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The Globe and Mail

Home ice still no advantage for struggling Leafs

Carolina Hurricane Jeff Skinner celebrates a goal by teammate Jordan Staal as Toronto Maple Leafs Korbinian Holzer hits the ice during second period NHL play Feb 4, 2013 in Toronto.

Moe Doiron/The Globe and Mail

Let it be known the Toronto Maple Leafs are desperately trying to make home ice advantage a little bit more of an advantage in their bid to return to the playoffs.

That means fewer of those tiresome in-game promotions.

Better ice conditions – with NHL ice man Dan Craig rumoured to be on hand to work on the Air Canada Centre sheet recently.

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And more incentive for the fans to become loud and involved.

So all that they seem to need now is the wins.

But the Leafs lost 4-1 to the Carolina Hurricanes on Monday night, dropping to 1-4-0 at home to start the season to give them an embarrassingly low three wins in their last 18 games at the ACC.

It's a trend that has been noted often by Leafs GM Dave Nonis and coach Randy Carlyle starting right from training camp, with Nonis quietly working on some of the issues like the building atmosphere and Carlyle tackling the on-ice component.

To start Monday's game, that effort appeared to be working, too.

The Leafs came out flying off the opening faceoff and the fans were onboard, especially after the home side scored first only six minutes in when Nazem Kadri put a shot on goal and winger Matt Frattin batted in a big rebound.

That was part of a flurry of opportunities for Toronto in the first, as they rang up an 18-12 shot advantage and 1-0 lead in one of their more dominating starts to a game this season.

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The second period, however, was basically a complete reversal, with the Leafs hemmed in their own zone for huge stretches and Carolina putting 20 shots on James Reimer.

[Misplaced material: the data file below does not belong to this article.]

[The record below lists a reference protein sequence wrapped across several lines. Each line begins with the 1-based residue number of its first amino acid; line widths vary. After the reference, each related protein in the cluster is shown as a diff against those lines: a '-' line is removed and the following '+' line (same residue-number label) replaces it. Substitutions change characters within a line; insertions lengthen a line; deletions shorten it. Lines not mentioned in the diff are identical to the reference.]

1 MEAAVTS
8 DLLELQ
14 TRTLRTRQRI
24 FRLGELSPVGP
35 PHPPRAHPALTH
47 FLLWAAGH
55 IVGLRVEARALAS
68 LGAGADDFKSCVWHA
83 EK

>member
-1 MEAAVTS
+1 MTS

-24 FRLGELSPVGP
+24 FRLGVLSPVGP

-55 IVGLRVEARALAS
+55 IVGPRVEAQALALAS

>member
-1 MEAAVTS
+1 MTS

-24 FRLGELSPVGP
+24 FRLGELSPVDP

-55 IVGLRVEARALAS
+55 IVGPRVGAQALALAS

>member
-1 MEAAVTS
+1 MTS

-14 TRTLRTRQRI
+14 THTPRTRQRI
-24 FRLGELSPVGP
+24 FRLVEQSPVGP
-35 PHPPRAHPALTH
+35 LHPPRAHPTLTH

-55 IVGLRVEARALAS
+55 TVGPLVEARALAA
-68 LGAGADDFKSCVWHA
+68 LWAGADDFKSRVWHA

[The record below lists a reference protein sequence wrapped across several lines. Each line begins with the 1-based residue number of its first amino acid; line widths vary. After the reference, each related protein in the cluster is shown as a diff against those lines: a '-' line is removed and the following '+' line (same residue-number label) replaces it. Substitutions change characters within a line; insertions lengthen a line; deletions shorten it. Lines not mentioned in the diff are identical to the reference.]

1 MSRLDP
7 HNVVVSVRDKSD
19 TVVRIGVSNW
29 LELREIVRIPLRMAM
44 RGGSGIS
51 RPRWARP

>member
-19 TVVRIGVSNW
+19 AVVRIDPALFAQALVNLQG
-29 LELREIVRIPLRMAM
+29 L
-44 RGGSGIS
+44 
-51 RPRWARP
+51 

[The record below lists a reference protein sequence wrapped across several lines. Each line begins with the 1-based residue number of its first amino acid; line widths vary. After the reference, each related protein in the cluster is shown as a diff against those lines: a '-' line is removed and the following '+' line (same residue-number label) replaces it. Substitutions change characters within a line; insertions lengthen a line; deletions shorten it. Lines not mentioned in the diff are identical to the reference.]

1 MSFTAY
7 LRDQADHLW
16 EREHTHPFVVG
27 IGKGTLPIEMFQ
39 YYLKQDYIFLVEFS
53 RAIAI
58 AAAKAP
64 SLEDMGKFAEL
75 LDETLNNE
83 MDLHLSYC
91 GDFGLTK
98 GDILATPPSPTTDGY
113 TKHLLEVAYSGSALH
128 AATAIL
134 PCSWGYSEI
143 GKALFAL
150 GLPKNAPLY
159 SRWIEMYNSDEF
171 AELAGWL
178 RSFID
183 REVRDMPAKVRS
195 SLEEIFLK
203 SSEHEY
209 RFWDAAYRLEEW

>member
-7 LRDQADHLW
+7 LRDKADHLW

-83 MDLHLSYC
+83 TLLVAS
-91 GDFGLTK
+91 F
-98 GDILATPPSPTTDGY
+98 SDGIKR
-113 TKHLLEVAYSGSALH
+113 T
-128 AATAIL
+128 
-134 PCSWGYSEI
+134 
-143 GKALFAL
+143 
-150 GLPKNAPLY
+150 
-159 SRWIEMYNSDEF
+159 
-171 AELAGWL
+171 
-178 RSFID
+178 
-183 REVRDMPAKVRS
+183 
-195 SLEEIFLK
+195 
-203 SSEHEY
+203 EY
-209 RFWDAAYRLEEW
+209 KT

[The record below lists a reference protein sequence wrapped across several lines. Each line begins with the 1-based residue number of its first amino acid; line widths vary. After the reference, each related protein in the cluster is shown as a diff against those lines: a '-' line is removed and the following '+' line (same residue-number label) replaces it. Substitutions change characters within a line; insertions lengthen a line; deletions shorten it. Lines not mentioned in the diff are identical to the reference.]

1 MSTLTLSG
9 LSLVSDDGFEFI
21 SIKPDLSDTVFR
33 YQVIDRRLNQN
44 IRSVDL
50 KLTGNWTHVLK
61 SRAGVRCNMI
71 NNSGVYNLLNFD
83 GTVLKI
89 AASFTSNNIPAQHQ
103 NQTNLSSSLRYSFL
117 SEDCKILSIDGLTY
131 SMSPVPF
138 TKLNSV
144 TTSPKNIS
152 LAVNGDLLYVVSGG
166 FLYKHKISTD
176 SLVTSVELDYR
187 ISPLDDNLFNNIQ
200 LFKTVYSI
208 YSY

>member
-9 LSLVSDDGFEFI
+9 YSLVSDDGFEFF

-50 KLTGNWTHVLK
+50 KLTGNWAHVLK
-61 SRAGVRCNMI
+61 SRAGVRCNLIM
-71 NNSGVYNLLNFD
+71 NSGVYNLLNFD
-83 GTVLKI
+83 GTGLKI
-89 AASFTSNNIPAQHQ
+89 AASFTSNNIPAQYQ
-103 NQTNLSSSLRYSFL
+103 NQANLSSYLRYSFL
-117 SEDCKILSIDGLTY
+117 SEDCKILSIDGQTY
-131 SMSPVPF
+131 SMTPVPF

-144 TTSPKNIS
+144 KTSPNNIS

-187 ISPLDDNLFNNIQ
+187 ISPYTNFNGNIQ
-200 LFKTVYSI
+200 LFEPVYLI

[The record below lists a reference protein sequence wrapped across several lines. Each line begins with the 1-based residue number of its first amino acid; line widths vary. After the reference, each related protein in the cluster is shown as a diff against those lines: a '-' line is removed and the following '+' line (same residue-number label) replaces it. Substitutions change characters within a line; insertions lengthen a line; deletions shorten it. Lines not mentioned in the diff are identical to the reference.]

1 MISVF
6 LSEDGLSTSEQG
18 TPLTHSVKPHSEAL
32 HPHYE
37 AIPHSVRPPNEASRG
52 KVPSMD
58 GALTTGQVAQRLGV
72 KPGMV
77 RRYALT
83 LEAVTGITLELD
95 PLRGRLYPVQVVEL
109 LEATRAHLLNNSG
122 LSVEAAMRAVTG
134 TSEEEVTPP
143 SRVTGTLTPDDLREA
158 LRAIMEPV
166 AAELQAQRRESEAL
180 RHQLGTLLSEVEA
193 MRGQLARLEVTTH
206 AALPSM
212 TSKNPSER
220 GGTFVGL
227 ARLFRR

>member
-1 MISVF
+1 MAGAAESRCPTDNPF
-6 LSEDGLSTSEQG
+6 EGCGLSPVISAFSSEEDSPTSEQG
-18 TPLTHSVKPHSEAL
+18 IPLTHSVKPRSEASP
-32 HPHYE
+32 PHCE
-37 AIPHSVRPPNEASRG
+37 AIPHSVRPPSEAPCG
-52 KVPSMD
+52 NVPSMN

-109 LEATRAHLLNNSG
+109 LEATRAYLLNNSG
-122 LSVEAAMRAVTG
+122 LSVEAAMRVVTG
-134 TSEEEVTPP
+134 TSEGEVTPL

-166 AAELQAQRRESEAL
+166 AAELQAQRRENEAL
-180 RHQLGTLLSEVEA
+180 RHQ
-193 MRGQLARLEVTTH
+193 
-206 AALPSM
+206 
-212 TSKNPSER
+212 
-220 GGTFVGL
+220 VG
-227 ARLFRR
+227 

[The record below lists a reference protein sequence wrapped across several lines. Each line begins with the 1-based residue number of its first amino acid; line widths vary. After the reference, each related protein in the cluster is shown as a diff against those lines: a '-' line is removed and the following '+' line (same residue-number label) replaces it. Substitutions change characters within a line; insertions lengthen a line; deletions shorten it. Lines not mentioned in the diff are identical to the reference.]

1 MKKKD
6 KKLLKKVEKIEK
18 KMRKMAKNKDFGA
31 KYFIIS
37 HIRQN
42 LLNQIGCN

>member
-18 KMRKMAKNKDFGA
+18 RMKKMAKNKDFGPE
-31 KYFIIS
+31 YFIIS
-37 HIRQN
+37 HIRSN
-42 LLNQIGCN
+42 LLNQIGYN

Even in allowing two goals, he did well to minimize the damage in a continuation of his strong play this season.

"When it starts to go the other way on us we don't seem to be able to pick ourselves back up and say stop it," Carlyle lamented after the game. "The turnovers are the most disturbing thing for me. When we started to play poorly, it just seemed to multiply for us."

"We got away from our game there," added defenceman John-Michael Liles, who was responsible for letting up on one potential icing play that ended up in the back of the Leafs net. "It was a momentum changer."

But the story of the period – and ultimately the game – came late when the officials interjected with Carolina already ahead 2-1 courtesy of goals from the Staal brothers, Jordan and Eric.

The biggest controversy was a disallowed goal call, one that would have knotted things at 2-2 with little more than a minute to play in the second. Leafs defenceman Mike Kostka appeared to have made a nice play in putting the tying marker off of Tyler Bozak's skates and in, but the officials went upstairs and Bozak's stopping motion was ruled a kicking one.

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"From the video, it looked like he kicked the puck," Carlyle said. "And I don't think he meant to do it."

"I didn't really see much, to be honest," Bozak said. "I don't think I kicked it. Tough call."

To make matters worse, Kostka and rookie teammate Korbinian Holzer were then both tagged with tripping penalties 30 seconds apart to close the period, setting up a lengthy 5-on-3 to begin the third.

The combined effect of the disallowed goal and the Holzer penalty – an odd one given the perpetrator hardly moved on the play – was enough to pump up the crowd more than any in-game promotion, as they booed the refs heavily to end the second and again to start the third.

"That was the call that I think was the difference in the game," Carlyle said of the one on Holzer.

Predictably, Hurricanes defenceman Justin Faulk scored on their man advantage, putting his team up by two as they went 2-for-3 on the night on the power play in a marked contrast to the Leafs dismal 0-for-4 that drops them to an abysmal 2-for-26 in their last six games.

Add to that a deepening, season-long goalless drought for perennial 30-goal man Phil Kessel, injuries on the blueline to key defensive cogs like Carl Gunnarsson and a fourth line that has more penalty minutes than minutes played some nights, and there were plenty of reasons to be down on the Leafs after this one.

On this night, however, the Toronto fans found another (somewhat legitimate) scapegoat in the officials, who had a tough night all around given veteran Marc Joannette took a puck to the face – losing a couple teeth – and more than his fair share of catcalls.

But other than a first period that promised more, the home side was a letdown of its own, yet again.

And by the end, the boos – and "Let's Go Blue Jays" chants straight out of last season's collapse – were reserved mostly for them.

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